BP says Gulf oil spill costs hit 11.2 billion dollars
British energy giant BP has spent 11.2 bilion dollars (8.2 billion euros) in response to the Gulf of Mexico oil spill disaster, it said Friday as new boss Bob Dudley began his first day.
"The cost of the response amounts to approximately 11.2 billion dollars, including the cost of the spill response, containment, relief well drilling, static kill and cementing, grants to the Gulf states, claims paid and federal costs," BP said in a statement.
The cost was put at 9.5 billion dollars in an update last month. The firm expects the spill will eventually cost it 32.2 billion dollars.
BP said it would pledge certain Gulf of Mexico assets as collateral for a 20-billion-dollar compensation fund set up for residents affected by the oil spill tragedy.
The news was delivered on the Dudley's first official day as chief executive at the group's headquarters in central London.
The oil spill, the worst environmental disaster in the United States, dealt a major blow to BP and forced out former boss Tony Hayward, who was slammed by the media for his clumsy handling of the spill response.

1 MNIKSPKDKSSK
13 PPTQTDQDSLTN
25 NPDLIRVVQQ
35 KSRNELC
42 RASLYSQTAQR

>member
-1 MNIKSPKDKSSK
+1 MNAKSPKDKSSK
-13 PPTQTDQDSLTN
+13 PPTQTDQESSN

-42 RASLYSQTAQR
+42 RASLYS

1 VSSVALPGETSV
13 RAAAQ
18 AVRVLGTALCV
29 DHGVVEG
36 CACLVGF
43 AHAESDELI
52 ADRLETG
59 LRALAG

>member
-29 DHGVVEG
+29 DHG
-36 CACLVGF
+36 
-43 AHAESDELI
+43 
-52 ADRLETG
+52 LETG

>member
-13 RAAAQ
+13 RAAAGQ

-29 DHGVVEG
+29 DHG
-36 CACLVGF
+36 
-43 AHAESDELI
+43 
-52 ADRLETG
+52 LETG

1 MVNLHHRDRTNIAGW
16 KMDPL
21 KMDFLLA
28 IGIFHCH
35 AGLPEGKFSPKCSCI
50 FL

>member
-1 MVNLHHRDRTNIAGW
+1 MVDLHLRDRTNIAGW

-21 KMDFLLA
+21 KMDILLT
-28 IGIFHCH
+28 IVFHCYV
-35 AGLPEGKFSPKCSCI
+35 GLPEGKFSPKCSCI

Dudley, who was previously in charge of Gulf clean-up operations, announced a series of measures earlier this week that were aimed at improving safety and restoring the company's battered reputation.
On Wednesday, he unveiled a major shake-up, creating a powerful new safety division and overhauling the group's structure.
BP will also conduct an assessment of how it motivates its staff in trying to improve safety and risk management, and will review how it manages third-party contractors.
Dudley told the BBC on Thursday that the company could resume its shareholder dividend early next year, after axing the payments in the wake of the disaster.
BP scrapped the dividend in June, under heavy pressure from the US government to find billions of dollars in clean-up costs and compensation.
The oil disaster was triggered by a blast on the Deepwater Horizon rig -- leased by BP and operated by Transocean Energy -- that killed 11 workers on April 20.
The broken well was eventually plugged but not before it gushed about 4.9 million barrels of oil into the Gulf waters.
© 2010 AFP